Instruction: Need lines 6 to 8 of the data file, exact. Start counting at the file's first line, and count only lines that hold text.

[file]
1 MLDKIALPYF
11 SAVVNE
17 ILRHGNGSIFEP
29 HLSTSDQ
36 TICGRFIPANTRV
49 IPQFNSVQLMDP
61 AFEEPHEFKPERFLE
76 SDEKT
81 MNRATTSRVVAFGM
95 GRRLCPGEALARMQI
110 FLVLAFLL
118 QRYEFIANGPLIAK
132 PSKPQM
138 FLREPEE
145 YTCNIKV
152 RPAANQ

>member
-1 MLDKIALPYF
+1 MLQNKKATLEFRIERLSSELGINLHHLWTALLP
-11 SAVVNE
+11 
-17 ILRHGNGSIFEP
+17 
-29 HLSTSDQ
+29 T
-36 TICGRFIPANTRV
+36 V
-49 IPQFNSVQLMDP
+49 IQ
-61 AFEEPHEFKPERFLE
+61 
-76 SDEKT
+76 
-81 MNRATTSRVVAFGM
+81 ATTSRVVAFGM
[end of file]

49 IPQFNSVQLMDP
61 AFEEPHEFKPERFLE
76 SDEKT